Rebif for CIS

Epub ahead of printComi et al. Comparison of two dosing frequencies of subcutaneous interferon beta-1a in patients with a first clinical demyelinating event suggestive of multiple sclerosis (REFLEX): a phase 3 randomised controlled trial. Lancet Neurol. 2011 Dec 2.

BACKGROUND:  In subjects presenting with a first clinical demyelinating event that is suggestive of MS, treatment with interferon beta can delay the occurrence of further attacks and the onset of MS. This study investigated the effects of two dosing frequencies of subcutaneous interferon beta-1a (Rebif) in subjects with a first clinical demyelinating event.

METHODS: Subjects with a single clinical event suggestive of MS, and at least two clinically silent T2 lesions on brain MRI were randomly assigned in a 1:1:1 ratio to receive subcutaneous interferon beta-1a 44 μg three times a week or once a week (plus placebo twice a week for masking), or placebo three times a week for up to 24 months. 

FINDINGS: 517 subjects were randomly assigned. The 2-year cumulative probability of McDonald MS (second lesion on MRI) was significantly lower in patients treated with subcutaneous interferon beta-1a (three times a week 62·5%, p<0·0001, hazard ratio [HR] 0·49 [95% CI 0·38-0·64]; once a week 75·5%, p=0·008, HR 0·69 [0·54-0·87]) versus placebo (85·8%). 2-year rates of conversion to CDMS (second clinical event or relapse) were lower for both interferon beta-1a dosing regimens (three times a week 20·6%, p=0·0004, HR 0·48 [0·31-0·73]; once a week 21·6%, p=0·0023, HR 0·53 [0·35-0·79]) than for placebo (37·5%). Adverse events were within the established profile for subcutaneous interferon beta-1a.

INTERPRETATION: Both regimens of subcutaneous interferon beta-1a delayed clinical relapses and subclinical MRI disease activity. The potential differences between the regimens warrant longer-term study.

“The final study in the tetralogy of the injectables. Avonex, Betaferon/Betaseron and Copaxone already have a license for use after the first clinical event or CIS. Although the higher dose was slightly more effective on MRI there was no differences in relation to the occurrence of clinical events. This means that from a clinical perspective once weekly Rebif is as good as 3x per week Rebif. Using once weekly injections would be a major cost-saving for individuals and healthcare systems feeling the strain in this time of austerity. I wonder if the NHS will get wise to this? Then under the Department of Health’s risk-sharing scheme guidance we are not meant to be using DMTs for CIS.”

“Anybody interested in the NAB rates? I am!”

CoI: Multiple

9 thoughts on “Rebif for CIS”

  1. Sure you all know what Prof G is on about other wise you would say so?NAB = Neutralising antibodyi.e something that binds to the active site of the drug and stops (neutralises) its function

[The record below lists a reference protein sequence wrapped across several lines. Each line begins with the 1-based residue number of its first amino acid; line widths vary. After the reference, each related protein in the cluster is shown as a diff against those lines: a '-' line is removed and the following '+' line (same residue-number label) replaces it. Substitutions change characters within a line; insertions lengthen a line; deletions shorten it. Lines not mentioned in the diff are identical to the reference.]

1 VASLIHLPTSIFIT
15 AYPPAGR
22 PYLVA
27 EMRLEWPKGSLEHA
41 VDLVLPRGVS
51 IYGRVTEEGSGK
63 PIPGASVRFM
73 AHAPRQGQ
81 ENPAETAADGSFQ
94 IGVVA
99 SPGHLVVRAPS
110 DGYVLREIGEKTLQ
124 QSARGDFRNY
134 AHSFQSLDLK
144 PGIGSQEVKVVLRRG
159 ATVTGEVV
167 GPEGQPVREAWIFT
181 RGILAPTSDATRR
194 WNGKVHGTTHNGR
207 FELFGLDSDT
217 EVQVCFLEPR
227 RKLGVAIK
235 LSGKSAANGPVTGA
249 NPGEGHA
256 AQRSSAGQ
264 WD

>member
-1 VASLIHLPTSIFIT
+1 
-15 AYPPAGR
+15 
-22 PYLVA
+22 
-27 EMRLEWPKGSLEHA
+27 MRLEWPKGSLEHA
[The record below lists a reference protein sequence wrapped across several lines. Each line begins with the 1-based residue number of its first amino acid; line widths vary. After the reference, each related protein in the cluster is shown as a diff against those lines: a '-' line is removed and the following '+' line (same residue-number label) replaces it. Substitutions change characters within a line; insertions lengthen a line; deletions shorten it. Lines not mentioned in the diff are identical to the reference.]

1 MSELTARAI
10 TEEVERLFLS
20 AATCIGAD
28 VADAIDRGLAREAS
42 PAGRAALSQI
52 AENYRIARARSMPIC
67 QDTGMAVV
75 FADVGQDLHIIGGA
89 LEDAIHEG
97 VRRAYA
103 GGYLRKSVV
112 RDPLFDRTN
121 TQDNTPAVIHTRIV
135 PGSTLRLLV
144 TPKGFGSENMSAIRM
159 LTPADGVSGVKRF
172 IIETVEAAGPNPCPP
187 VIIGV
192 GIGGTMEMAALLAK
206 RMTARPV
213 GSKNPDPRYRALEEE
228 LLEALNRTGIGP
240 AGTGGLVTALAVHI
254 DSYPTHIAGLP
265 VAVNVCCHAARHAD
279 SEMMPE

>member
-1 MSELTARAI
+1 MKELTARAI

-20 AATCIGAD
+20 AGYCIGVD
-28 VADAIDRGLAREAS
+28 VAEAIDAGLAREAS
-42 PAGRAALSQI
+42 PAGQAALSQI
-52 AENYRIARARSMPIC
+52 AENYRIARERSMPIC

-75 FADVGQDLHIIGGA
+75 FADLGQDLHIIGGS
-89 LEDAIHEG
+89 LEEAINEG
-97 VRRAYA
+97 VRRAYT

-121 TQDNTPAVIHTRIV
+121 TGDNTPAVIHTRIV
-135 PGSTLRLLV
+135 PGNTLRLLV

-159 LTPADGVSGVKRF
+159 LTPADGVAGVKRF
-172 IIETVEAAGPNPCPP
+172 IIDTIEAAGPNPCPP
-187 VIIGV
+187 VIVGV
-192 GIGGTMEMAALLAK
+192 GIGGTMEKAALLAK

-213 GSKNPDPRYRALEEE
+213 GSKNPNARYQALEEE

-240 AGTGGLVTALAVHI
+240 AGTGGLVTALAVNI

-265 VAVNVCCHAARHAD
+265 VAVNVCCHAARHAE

2. As with the post below, I think a lot of MSer's are diagnosed with transverse myelitis rather than a CIS. Perhaps neurologists think it's kinder not to suggest 'we think you've got MS' on initial presentation?

  3. Any idea why in the original clinical trial, a high dose was more beneficial, yet in this case there was no difference?

  4. Re: "His face on here – OMG – hope it is not becoming a Tory blog!"Not a Tory blog at all; just the hard reality of austerity in in the NHS. I am not sure if the general public are aware of the impact the cuts (or in the case of the NHS freeze) on public expenditure are going to have on healthcare. This will be particularly brutal for chronic diseases such as MS. Another issue are all the NHS PFI (public funding initiatives); this is the way the government has been funding public service infrastructure renewals. Our hospital is no exception; we have to find massive cost savings, or in management speak efficiency gains (doing more with less staff). Do you want a picture of Nick Clegg for balance?

  5. Re: "Perhaps neurologists think it's kinder not to suggest 'we think you've got MS' on initial presentation?"Welcome to! Business as usual.

  6. I can understand why, in the past, doctors might not have wanted to diagnose MS after one episode suggestive of MS. This was (maybe) because there were no effective treatments available, and there was (and still is) the possibility that the person won't have any more attacks. But now that there are treatments that are effective to varying levels, the situation is different. However it must be very difficult to give that diagnosis to an apparently fit and healthy 20 – something, right at the beginning of their adult life. Someone who might never have another attack. It seems to me that this is an area where thee would be a benefit in thinking through a policy of what amount of information to do, depending on the circumstances. I know that is tricky!

  7. Hey, I wasn't getting at neurologists by suggesting they were trying to be kind- I agree with anon's post of Dec. 10th, it is a tricky tightrope to walk as to the info you give people on a first presentation. I know drs. are now taught how to give bad news- perhaps there needs to be a bit on the possibility of MS. Someone said, I know easier that I've been kind than I've been right.

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